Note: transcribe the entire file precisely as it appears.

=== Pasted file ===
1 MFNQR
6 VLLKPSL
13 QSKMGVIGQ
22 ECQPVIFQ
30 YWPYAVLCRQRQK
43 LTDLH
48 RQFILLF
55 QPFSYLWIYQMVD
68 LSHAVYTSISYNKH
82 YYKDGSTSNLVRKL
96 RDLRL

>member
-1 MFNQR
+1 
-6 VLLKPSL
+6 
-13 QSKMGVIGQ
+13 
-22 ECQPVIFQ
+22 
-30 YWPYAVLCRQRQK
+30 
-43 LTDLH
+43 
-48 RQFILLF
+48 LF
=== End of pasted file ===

1 MFNQR
6 VLLKPSL
13 QSKMGVIGQ
22 ECQPVIFQ
30 YWPYAVLCRQRQK
43 LTDLH
48 RQFILLF
55 QPFSYLWIYQMVD
68 LSHAVYTSISYNKH
82 YYKDGSTSNLVRKL
96 RDLRL

>member
-1 MFNQR
+1 
-6 VLLKPSL
+6 
-13 QSKMGVIGQ
+13 
-22 ECQPVIFQ
+22 
-30 YWPYAVLCRQRQK
+30 
-43 LTDLH
+43 
-48 RQFILLF
+48 LF